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Size matters! At least when it comes down to the finite element size.

To cover different layers of fiber orientation in a fiber reinforced material it is necessary to use a fine mesh, but to keep the cpu time low, it has to be as coarse as possible.

I´d like to share with you the following experience:

 

- Midplane meshes of course are the best opportunity to caver as much information over the thickness as possible since it is simply your choice how many layers you´d like to use.

- A Hexahedral mesh is nice to keep dof low, but can only cover as many information as there are elements over the thickness.

- Tetrahedral meshes usually take less time in preprosessing and are usually the best choice to represent complex geometries. For short fiber reinforced materials they have another benefit. The center of each Tet-element is slighty shifted over the thickness and therefore, covers different information.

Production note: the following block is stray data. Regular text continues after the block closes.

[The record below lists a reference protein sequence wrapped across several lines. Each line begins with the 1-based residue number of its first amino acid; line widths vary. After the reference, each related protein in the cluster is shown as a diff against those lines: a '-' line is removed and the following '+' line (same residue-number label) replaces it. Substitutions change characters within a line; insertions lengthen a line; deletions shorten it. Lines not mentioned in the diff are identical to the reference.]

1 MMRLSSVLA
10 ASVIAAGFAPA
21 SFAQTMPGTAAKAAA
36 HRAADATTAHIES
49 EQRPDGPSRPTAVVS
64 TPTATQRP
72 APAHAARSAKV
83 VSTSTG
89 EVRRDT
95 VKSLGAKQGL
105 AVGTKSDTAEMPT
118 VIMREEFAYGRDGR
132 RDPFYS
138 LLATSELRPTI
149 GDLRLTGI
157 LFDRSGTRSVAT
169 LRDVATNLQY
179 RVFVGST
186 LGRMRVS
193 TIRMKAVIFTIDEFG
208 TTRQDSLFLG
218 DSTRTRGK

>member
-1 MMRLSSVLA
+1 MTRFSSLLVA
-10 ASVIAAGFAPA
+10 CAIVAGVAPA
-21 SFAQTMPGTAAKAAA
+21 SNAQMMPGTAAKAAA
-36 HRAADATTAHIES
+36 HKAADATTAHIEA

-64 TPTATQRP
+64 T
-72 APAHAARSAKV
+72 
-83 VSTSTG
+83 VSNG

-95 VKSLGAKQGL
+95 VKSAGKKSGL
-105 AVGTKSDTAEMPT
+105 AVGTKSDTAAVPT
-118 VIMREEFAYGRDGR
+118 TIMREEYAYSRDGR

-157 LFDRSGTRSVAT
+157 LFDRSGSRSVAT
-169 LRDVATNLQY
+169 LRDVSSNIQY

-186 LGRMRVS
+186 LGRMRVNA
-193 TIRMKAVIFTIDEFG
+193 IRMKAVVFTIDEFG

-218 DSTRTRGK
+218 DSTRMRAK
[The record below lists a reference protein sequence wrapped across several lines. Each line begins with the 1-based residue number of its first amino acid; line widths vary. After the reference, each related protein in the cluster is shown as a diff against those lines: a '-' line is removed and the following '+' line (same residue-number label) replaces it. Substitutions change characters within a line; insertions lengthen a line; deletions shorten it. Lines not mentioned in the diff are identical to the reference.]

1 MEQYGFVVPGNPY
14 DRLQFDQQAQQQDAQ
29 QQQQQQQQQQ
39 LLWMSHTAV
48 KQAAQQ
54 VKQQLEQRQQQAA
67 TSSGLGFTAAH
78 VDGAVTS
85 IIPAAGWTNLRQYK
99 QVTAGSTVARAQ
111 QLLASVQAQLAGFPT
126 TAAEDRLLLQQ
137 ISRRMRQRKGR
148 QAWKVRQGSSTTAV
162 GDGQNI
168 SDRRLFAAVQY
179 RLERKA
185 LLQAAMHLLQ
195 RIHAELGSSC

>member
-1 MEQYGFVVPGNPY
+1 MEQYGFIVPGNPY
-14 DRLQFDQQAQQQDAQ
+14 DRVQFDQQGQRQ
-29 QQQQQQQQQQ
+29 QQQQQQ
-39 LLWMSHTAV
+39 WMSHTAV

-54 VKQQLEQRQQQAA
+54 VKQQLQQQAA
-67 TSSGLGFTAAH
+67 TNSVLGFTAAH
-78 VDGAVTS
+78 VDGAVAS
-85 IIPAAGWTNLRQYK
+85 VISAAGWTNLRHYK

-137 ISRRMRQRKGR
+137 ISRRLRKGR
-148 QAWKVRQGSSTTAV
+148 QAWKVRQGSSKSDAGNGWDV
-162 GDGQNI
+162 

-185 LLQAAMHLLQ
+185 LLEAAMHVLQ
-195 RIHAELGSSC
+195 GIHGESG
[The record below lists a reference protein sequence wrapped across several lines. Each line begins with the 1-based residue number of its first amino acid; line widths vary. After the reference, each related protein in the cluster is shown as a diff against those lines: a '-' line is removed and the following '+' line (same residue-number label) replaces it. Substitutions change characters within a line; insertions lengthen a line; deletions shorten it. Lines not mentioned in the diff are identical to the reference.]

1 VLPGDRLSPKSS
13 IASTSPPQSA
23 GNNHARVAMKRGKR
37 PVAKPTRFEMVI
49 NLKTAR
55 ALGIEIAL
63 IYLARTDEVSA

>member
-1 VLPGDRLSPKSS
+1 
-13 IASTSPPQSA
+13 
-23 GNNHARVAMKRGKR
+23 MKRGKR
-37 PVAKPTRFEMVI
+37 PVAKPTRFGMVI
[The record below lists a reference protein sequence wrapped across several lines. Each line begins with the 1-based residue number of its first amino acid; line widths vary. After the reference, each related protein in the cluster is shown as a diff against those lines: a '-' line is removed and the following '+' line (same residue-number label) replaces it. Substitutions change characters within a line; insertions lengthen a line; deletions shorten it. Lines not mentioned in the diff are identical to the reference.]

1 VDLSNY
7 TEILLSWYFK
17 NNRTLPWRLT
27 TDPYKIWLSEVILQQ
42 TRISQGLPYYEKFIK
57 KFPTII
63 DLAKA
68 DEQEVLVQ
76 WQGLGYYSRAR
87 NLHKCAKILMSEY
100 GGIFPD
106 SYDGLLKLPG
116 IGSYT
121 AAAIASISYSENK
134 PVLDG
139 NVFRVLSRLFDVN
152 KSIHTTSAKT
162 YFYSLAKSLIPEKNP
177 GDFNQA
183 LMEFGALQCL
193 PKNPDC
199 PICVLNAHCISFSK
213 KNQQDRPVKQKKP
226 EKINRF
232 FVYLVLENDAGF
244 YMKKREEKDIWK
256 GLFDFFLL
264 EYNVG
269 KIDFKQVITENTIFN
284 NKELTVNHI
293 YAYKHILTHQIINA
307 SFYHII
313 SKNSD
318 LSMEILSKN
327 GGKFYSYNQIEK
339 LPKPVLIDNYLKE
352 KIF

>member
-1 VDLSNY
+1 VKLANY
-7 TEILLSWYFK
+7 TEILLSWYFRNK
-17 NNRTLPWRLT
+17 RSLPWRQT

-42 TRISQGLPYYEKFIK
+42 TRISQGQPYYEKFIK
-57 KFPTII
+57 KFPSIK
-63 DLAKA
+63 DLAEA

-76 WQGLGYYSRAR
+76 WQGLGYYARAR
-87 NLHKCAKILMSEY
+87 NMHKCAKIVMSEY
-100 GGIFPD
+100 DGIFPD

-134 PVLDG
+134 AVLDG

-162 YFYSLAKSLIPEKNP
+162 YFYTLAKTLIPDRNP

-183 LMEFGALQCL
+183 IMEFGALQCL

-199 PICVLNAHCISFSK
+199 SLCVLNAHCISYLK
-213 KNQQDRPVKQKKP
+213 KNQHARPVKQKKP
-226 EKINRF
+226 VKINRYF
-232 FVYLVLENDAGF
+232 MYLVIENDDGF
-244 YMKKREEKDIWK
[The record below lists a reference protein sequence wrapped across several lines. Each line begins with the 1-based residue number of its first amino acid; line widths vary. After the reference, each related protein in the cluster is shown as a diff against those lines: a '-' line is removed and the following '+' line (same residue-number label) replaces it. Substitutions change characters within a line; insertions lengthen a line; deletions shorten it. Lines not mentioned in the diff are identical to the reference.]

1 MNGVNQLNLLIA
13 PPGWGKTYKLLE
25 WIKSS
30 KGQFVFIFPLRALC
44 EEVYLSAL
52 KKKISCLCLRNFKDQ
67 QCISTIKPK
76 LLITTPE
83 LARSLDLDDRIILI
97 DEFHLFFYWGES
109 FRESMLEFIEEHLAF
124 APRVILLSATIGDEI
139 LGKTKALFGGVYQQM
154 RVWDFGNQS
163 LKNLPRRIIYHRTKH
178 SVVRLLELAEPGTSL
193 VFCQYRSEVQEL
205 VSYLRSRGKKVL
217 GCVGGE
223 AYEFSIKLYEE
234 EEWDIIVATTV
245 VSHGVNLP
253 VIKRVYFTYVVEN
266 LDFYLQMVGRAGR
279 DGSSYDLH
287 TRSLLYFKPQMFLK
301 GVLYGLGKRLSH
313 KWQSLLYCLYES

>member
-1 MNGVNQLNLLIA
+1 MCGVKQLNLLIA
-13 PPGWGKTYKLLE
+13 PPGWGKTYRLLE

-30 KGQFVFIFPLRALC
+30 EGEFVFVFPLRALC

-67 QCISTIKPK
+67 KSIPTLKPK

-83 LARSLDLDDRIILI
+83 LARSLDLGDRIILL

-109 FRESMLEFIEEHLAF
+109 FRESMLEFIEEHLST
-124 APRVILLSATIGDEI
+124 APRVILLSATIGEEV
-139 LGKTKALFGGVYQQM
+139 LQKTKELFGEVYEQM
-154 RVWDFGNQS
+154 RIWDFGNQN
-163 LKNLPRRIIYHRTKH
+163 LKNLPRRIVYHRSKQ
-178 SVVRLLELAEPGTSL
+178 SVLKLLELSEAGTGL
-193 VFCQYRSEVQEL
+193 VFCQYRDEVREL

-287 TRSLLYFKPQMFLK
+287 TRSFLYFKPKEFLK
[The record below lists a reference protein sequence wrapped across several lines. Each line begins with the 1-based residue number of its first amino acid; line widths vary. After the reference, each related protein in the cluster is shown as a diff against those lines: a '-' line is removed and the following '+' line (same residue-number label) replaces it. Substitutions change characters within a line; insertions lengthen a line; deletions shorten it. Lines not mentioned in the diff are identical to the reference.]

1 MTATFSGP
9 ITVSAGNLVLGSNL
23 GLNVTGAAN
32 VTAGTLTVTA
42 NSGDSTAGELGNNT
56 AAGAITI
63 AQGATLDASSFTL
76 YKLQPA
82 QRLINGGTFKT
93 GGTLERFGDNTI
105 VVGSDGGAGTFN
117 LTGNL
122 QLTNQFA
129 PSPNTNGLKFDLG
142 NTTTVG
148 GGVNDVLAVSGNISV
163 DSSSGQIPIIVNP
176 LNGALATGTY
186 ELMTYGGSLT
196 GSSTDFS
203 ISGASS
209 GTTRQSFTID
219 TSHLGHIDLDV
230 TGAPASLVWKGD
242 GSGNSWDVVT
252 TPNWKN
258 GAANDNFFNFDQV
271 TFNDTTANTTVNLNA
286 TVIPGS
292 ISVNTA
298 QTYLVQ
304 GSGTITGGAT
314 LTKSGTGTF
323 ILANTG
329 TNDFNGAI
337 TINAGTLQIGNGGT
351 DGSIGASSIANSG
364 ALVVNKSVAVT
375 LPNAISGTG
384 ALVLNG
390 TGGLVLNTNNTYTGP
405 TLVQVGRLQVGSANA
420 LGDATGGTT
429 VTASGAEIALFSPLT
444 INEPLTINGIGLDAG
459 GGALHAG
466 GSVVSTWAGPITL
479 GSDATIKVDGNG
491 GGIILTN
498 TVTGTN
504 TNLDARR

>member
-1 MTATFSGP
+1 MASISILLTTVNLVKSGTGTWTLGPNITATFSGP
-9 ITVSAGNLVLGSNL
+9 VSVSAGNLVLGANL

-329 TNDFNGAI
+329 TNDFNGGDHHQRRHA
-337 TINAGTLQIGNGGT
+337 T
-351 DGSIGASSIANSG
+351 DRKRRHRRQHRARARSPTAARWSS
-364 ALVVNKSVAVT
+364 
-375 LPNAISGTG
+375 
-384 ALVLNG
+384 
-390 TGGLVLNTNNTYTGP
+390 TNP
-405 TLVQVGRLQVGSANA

In this picture you see the fiber orientation distribution function over the thickness (legend) and an example micrograph showing this effect in a real part. The different mesh types have different pros and cons when used to take these effects into account:

 

 

23-04-_2018_09-16-05.jpg

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